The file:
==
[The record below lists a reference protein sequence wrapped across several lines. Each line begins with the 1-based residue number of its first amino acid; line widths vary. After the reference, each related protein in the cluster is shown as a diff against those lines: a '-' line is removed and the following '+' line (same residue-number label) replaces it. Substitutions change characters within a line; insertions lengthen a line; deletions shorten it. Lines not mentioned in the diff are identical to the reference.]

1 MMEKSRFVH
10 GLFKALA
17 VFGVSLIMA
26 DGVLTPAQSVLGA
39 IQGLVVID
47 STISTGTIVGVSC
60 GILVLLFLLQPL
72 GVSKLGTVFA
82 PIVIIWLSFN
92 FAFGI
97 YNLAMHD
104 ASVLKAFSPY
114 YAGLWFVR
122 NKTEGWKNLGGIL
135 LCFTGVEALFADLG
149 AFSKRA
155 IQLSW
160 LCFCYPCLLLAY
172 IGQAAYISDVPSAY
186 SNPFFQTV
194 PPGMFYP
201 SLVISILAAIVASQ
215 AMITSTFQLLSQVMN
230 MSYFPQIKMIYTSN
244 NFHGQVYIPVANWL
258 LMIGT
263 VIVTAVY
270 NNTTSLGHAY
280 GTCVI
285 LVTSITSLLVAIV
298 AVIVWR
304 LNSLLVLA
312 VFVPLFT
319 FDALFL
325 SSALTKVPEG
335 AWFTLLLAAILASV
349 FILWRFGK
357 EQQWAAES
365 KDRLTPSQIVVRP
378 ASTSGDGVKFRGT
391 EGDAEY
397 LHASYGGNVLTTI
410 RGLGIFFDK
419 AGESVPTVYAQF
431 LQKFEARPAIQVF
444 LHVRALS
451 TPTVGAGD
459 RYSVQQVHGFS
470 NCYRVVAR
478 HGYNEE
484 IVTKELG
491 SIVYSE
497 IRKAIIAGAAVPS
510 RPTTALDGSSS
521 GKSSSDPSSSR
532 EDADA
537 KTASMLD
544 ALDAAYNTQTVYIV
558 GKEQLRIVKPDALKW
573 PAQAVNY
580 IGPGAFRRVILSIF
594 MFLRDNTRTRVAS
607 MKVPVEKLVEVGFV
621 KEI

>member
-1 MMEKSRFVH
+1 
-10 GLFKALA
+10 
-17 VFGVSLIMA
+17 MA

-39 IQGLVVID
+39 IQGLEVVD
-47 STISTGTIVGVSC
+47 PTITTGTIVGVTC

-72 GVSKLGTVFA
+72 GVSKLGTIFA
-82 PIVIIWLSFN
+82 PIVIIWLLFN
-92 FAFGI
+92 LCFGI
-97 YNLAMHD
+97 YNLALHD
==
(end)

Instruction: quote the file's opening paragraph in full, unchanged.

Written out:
[The record below lists a reference protein sequence wrapped across several lines. Each line begins with the 1-based residue number of its first amino acid; line widths vary. After the reference, each related protein in the cluster is shown as a diff against those lines: a '-' line is removed and the following '+' line (same residue-number label) replaces it. Substitutions change characters within a line; insertions lengthen a line; deletions shorten it. Lines not mentioned in the diff are identical to the reference.]